Real estate investors have used 1031 “like-kind” exchanges to defer capital gains taxes on the proceeds from the sale of real property for nearly 100 years. But passage of the Tax Cuts and Jobs Act of 2017 added a new tax-deferral provision to the tax code for investors who reinvest proceeds from the sale of real property into certain types of new property. Savvy real estate investors need to understand the differences between the two approaches in order to maximize the benefits of these tax deferral provisions.

Qualified Opportunity Funds

Qualified Opportunity Funds were created to direct investments into Qualified Opportunity Zones (QOZ), which are Census tracts identified by states as low-income areas that would benefit from investment. The concept of QOZs and the tax benefits related to them was created by the TCJA.

To qualify for the tax deferral allowed by TCJA, an Opportunity Fund must invest at least 90 percent of its assets in QOZ properties.

Capital gains tax deferrals on investments made through Qualified Opportunity Funds extend through Dec. 31, 2026, or as of the sale of the property, whichever happens first.

1031 “like-kind” exchanges

A 1031 exchange enables a taxpayer who owns real property that is used in a trade or business to defer taxes on any gain when the property is sold, as long as the taxpayer identifies another property to acquire, also to be used in a trade or business, within a specified timeframe.

Capital gains taxes on properties sold in a 1031 exchange are deferred indefinitely until the replacement property is sold.

1031 exchanges and QOZ investments are similar in two significant ways:

  • They enable investors to defer recognizing the gain on the sale of an investment or property.
  • Both provisions encourage investors to reinvest gains from previous investments, which helps keep money in the real estate market and stimulates growth.

How they differ

It is the differences between 1031 exchanges and QOZ investments that real estate investors must be aware of and plan for:

Type of investment. Investments in Qualified Opportunity Funds can be, but are not necessarily, tied to a specific piece of property. As long as the fund puts at least 90 percent of its assets into one or more QOZs, the investment qualifies for the tax deferral. With a 1031 exchange, however, the buyer reinvests gains from one property into another specific piece of property to qualify for the tax deferral. In addition, a 1031 exchanged property can be located anywhere in the United States and need not be contained in QOZs.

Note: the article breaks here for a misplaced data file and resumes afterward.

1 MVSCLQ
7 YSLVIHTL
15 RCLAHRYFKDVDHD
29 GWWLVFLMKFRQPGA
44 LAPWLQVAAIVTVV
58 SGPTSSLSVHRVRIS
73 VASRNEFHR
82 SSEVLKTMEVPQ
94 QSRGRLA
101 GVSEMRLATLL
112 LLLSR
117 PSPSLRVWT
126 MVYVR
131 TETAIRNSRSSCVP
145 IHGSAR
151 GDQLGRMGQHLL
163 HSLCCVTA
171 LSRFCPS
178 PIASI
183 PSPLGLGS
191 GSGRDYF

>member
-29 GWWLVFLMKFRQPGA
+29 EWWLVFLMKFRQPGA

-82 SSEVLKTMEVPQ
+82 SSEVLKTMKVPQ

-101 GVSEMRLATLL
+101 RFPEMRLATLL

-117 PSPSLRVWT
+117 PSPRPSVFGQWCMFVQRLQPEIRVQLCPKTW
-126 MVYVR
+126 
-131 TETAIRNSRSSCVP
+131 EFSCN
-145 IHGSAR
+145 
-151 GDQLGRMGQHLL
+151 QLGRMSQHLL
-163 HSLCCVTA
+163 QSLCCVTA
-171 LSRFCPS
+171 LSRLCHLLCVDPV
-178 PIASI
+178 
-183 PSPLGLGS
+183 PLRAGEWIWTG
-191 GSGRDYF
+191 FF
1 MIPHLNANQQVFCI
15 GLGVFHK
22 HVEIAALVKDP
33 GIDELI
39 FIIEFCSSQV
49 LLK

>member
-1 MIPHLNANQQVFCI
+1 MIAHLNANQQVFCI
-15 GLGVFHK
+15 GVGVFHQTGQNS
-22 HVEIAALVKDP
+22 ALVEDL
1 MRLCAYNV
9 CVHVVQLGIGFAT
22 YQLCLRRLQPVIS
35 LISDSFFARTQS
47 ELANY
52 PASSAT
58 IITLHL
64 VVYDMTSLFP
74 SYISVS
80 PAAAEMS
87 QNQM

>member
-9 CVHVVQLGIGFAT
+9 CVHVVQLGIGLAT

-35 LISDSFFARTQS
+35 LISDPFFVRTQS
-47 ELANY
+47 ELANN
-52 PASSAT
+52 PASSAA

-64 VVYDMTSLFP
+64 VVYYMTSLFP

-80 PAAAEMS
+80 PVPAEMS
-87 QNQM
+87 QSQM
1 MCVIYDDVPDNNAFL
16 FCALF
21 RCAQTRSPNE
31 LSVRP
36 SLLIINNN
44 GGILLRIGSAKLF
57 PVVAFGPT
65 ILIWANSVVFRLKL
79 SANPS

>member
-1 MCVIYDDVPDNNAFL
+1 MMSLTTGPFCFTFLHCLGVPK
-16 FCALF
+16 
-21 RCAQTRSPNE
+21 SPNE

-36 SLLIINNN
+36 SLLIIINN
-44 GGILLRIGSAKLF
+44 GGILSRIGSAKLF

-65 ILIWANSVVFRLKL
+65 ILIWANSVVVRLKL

Time horizon. Like many provisions of TCJA, the tax deferral for investments in Qualified Opportunity Funds expires on Dec. 31, 2016. Hence, the tax deferrals for investments made through this provision expire on that date, or earlier if the property is sold. On the other hand, tax deferrals on properties sold in connection with a 1031 exchange remain in force indefinitely. Therefore, a taxpayer who is looking at a time horizon longer than seven years to enable an investment to grow would do best to look at a 1031 exchange rather than a Qualified Opportunity Fund.

Exclusion of certain gains from tax liability. Under a 1031 exchange, the entire gain from the sale of an exchanged property is subject to capital gains taxation when the replacement property is sold. However, Qualified Opportunity Fund investors who hold their investments for at least five years may exclude 10 percent of the original deferred gain from tax liability. An investor who holds a property for at least seven years may exclude 15 percent. However, since the Qualified Opportunity Fund provision of TCJA expires at the end of 2026, an investor must have invested in a QOZ property before the end of 2019 to qualify for the seven-year exclusion.

Stepped-up basis. One of the most significant differences between a 1031 exchange and an investment in a Qualified Opportunity Fund is the stepped-up basis on the latter investment if an investor holds a QOZ property for more than 10 years. This means that when an investor sells an investment in a Qualified Opportunity Fund, the basis (the amount of proceeds reinvested in the QOZ) is increased to the fair market value at the time of the sale. This can result in little to no taxable gain. In a 1031 exchange, the original basis is used to calculate the gain at the time of sale, no matter how long the investment has been held, and the investor pays capital gains taxes on the difference between the basis and the fair market sale price. Therefore, the stepped-up basis for investments into Qualified Opportunity Funds is a significant benefit for investors who can hold an investment for at least 10 years.

There are many subtleties to 1031 exchanges and Qualified Opportunity Fund investments that may make one or the other more advantageous in your situation. Contact us for a consultation.

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